The battery will look like a microchip, but with a vibrating core, and it will harness energy from almost anything that shakes. Applications for the self-charging batteries include smart energy systems for industrial equipment, lighting control, infrastructure applications for monitoring the structural integrity of bridges and roads, and energy for monitoring onboard vehicle systems.
The memorandum establishes the framework for MicroGen systems to receive critical financial support from the NYSTAR-designated Center for Future Energy Systems (CFES) for the project with the Cornell NanoScale Science and Technology Facility (CNF) and emc2.
Paul Mutolo, Cornell researcher and the director of external partnerships for the Energy Materials Center at Cornell, said that green energy start-up companies align with the goals of CFES and emc2. He said: “Companies like MicroGen help our local community build and retain high-value jobs, and their technology will help us transition to a smarter, more efficient energy system. MicroGen is looking forward to strong growth, we are delighted to have them as one of our collaborating companies."
Edward Reinfurt, executive director of NYSTAR said, “NYSTAR is pleased to have a part in this special partnership between MicroGen Systems LLC and Cornell’s Energy Materials Center, one of five designated Energy Frontier Research Centers in New York State.”
"The story of MicroGen Systems involves many collaborations including work with the NYSTAR supported Cornell NanoScale Science and Technology Facility and receiving financial support from the Center for Future Energy Systems (CFES) a NYSTAR designed Center for Advanced Technology (CAT),” said Reinfurt.
The collaboration is the kind of cooperative work suggested by the Governor’s Task Force on Diversifying the New York State Economy through industry-higher education partnerships.
Reinfurt said, “This is a critical component to the future of the innovation economy in New York State.”
Robert Andosca, founder and president of MicroGen said: "Overcoming the battery bottleneck is key. Providing a green, virtually infinite power source to replace traditional energy sources will significantly expand applications for wireless sensor networks and other technologies. Our micro-generator technology will enable the wireless sensor network industry to grow significantly."
Blaine Friedlander | Newswise Science News
TU Graz researchers show that enzyme function inhibits battery ageing
21.03.2017 | Technische Universität Graz
New nanofiber marks important step in next generation battery development
13.03.2017 | Georgia Institute of Technology
Astronomers from Bonn and Tautenburg in Thuringia (Germany) used the 100-m radio telescope at Effelsberg to observe several galaxy clusters. At the edges of these large accumulations of dark matter, stellar systems (galaxies), hot gas, and charged particles, they found magnetic fields that are exceptionally ordered over distances of many million light years. This makes them the most extended magnetic fields in the universe known so far.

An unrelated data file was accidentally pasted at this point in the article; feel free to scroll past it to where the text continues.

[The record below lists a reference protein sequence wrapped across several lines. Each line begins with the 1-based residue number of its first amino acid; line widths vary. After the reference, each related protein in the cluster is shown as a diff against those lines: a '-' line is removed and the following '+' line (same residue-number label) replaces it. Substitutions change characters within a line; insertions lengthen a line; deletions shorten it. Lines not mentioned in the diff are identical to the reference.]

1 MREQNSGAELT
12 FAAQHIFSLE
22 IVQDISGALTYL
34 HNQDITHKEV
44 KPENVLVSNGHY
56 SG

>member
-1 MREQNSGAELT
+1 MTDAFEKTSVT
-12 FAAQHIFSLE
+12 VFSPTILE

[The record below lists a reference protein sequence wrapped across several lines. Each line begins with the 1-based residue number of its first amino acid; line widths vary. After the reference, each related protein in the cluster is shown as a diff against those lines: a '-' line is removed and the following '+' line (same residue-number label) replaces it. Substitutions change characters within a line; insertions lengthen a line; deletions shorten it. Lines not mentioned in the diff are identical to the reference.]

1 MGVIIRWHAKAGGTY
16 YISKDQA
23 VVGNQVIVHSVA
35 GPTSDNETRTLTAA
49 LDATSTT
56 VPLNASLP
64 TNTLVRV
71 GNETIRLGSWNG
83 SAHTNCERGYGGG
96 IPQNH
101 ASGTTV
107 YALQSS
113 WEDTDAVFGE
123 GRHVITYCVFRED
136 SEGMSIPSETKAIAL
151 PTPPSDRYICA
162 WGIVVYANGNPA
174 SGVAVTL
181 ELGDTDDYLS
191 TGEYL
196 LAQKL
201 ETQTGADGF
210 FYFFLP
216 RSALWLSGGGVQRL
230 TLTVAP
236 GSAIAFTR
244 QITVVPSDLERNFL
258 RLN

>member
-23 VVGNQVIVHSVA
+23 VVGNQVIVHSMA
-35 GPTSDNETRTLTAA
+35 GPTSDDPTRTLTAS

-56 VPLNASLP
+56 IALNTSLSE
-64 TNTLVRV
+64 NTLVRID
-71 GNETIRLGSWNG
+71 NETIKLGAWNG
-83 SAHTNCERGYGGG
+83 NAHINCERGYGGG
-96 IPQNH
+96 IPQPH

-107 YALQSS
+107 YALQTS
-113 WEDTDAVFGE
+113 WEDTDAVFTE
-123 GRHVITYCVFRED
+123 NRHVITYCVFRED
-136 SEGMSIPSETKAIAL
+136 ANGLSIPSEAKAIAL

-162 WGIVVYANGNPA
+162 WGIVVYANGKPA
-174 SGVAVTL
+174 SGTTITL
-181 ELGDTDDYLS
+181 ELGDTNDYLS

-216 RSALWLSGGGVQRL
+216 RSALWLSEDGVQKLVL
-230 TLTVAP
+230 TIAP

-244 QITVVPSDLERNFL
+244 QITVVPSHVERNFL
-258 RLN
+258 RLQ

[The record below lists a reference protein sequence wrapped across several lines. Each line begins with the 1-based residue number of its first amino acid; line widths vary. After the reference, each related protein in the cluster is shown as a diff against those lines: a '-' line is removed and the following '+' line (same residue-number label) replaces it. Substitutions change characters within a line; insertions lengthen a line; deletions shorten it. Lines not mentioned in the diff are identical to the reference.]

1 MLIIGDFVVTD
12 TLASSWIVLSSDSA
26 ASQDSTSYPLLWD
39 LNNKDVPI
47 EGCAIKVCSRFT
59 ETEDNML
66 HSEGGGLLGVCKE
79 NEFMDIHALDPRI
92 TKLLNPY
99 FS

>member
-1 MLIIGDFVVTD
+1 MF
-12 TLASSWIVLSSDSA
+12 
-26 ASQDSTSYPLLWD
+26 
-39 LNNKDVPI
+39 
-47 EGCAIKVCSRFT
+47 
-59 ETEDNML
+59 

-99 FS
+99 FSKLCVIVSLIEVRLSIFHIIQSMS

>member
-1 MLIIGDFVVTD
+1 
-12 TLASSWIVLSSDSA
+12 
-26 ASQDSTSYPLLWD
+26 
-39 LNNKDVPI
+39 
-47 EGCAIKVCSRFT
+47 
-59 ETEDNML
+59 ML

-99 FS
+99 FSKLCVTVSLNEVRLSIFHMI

The results will be published on March 22 in the journal „Astronomy & Astrophysics“.
Galaxy clusters are the largest gravitationally bound structures in the universe. With a typical extent of about 10 million light years, i.e. 100 times the...
Researchers at the Goethe University Frankfurt, together with partners from the University of Tübingen in Germany and Queen Mary University as well as Francis Crick Institute from London (UK) have developed a novel technology to decipher the secret ubiquitin code.
Ubiquitin is a small protein that can be linked to other cellular proteins, thereby controlling and modulating their functions. The attachment occurs in many...
In the eternal search for next generation high-efficiency solar cells and LEDs, scientists at Los Alamos National Laboratory and their partners are creating...
Silicon nanosheets are thin, two-dimensional layers with exceptional optoelectronic properties very similar to those of graphene. Albeit, the nanosheets are less stable. Now researchers at the Technical University of Munich (TUM) have, for the first time ever, produced a composite material combining silicon nanosheets and a polymer that is both UV-resistant and easy to process. This brings the scientists a significant step closer to industrial applications like flexible displays and photosensors.
Silicon nanosheets are thin, two-dimensional layers with exceptional optoelectronic properties very similar to those of graphene. Albeit, the nanosheets are...
Enzymes behave differently in a test tube compared with the molecular scrum of a living cell. Chemists from the University of Basel have now been able to simulate these confined natural conditions in artificial vesicles for the first time. As reported in the academic journal Small, the results are offering better insight into the development of nanoreactors and artificial organelles.
Enzymes behave differently in a test tube compared with the molecular scrum of a living cell. Chemists from the University of Basel have now been able to...
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22.03.2017 | Materials Sciences